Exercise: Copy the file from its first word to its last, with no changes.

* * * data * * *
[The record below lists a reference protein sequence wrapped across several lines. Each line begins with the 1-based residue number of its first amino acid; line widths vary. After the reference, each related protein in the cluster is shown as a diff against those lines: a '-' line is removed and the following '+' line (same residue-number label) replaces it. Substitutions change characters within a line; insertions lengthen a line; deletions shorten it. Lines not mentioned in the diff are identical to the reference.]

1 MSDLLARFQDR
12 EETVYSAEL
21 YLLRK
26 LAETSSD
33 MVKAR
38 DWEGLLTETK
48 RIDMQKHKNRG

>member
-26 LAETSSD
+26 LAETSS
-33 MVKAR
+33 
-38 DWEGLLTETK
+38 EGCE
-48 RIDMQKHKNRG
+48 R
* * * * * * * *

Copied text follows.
[The record below lists a reference protein sequence wrapped across several lines. Each line begins with the 1-based residue number of its first amino acid; line widths vary. After the reference, each related protein in the cluster is shown as a diff against those lines: a '-' line is removed and the following '+' line (same residue-number label) replaces it. Substitutions change characters within a line; insertions lengthen a line; deletions shorten it. Lines not mentioned in the diff are identical to the reference.]

1 MSDLLARFQDR
12 EETVYSAEL
21 YLLRK
26 LAETSSD
33 MVKAR
38 DWEGLLTETK
48 RIDMQKHKNRG

>member
-26 LAETSSD
+26 LAETSS
-33 MVKAR
+33 
-38 DWEGLLTETK
+38 EGCE
-48 RIDMQKHKNRG
+48 R